By request, a repost of my award-winning short story:
What would you do?
If you could . . .
“Oh, rats! The mosquitoes are out!” Lucy reached into her beach bag and pulled out a large bottle of bug-repellant. Uncapping it, she looked around at her companions. “Have I mentioned how much I hate mosquitoes?” she asked.
“Frequently,” Marie said.
“Is there a word that means more-than-frequently?” Darius asked.
“How about 'constantly'?” Frank asked.
“Perfect!” Darius laughed.
Lucy made a face at them, then proceeded to rub repellant onto every exposed surface.
There weren't many.
The temperature was in the eighties, but Lucy was kitted out in long-sleeves, long pants, thick wool socks and ankle-high hiking boots.
She put down the bottle and grabbed her beekeeper's hat. “There,” she said, adjusting the net. “I'm ready.”
Darius rapped on her hat. “Hello?” he said. “Can Lucy come out to play?”
Everyone, except Lucy, laughed.
“Shuddup!” Lucy said, folding her arms.
“Honestly, Luce, they're not that bad,” Marie said.
“Believe me, Mare, even one is bad!” Lucy peered out through her screen. “If I could have my way, I would go back to the day the first two mosquitoes appeared and SMASH THEM FLAT!”
“Stop beating around the bush, Luce, and tell us what you really think!” Darius said, laughing.
“Think of what I would save all of you from!” Lucy said. “Think of the service it would be to mankind if they never had to contend with those little, evil blood-sucking parasites!”
“When did we start talking about politicians?” Frank asked.
“I hate you all,” Lucy said.
Everyone laughed again.
“But think of all the companies that would fold if mosquitoes were eradicated from our world,” Marie said. “Every company that manufactures repellant in all its myriad shapes and forms.”
“Well, they'd just have to find other things to repel,” Lucy said. “And sucks to be them.”
“You're a hard case, Luce,” Marie laughed. “A hard case.”
“So now that you've got me up here as mosquito bait in the wilds, what are you planning to do with me?” Lucy asked.
“Well, if we could unwrap you, we were planning on a swim in the lake,” Frank said.
“And maybe a hike and a nice wiener roast around the campfire,” Darius added.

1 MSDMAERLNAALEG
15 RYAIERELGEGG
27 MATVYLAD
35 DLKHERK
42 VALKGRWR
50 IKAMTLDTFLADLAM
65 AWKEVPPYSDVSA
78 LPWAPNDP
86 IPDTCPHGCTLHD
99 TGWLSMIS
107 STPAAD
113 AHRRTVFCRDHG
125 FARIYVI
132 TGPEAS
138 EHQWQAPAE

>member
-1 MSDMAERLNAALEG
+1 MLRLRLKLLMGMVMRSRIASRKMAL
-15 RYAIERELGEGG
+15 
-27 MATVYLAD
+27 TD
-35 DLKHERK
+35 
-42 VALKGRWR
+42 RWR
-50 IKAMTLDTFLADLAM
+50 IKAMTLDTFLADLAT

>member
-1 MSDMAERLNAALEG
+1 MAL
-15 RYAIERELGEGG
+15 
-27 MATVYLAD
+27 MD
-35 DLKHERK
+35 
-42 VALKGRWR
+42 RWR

Lucy patted her hat. “Sorry guys,” she said. “But the wrapping stays on. I'll just watch.”
Frank looked at Marie and Darius. “Why do we keep on doing this to ourselves?” he asked.
Marie laughed. “What is the definition of 'insane'? When you keep doing the same things expecting a different outcome.”
“I guess we're all insane,” Darius said.
“Well I am,” Lucy said. “I keep coming out here, expecting a quiet, mosquito-less experience.”
“Yep. It's official. We're all insane,” Darius said.
* * *
“So how was your weekend?” Jen asked.
“Well, most of us had a great time,” Marie said.
Lucy stuck her tongue out at her friend.
Jen laughed. “Let me guess. You tried to get Lucy-the-mosquito-hater out of her armour.”
Marie sighed volubly. “It was hopeless,” she said. “Hopeless.”
“Did the rest of you enjoy yourselves?”
“Yeah,” Marie said. “The lake was warmer than I ever remember it being. The hike was wonderful and the campfire, a great end to a great weekend.”
She looked at Lucy. “If we hadn't had to drag Luce's sorry butt around all weekend, it would have been perfect!”
“Hey! I didn't ask you to haul me out to 'mosquito haven'!” Lucy said.
Marie laughed. “Really, we had a fun time,” she said. “I think even Lucy enjoyed herself, once we moved inside.”
Jen shook her head. “Luce, you really have a thing about mosquitoes,” she said.
“I think there is a word for it,” Marie said. “Phobia.”
“A mosquitobia?” Jen asked.
“Or a phobosquito,” Marie suggested.
Both women laughed.
Lucy shook her head and stomped off to her lab.
* * *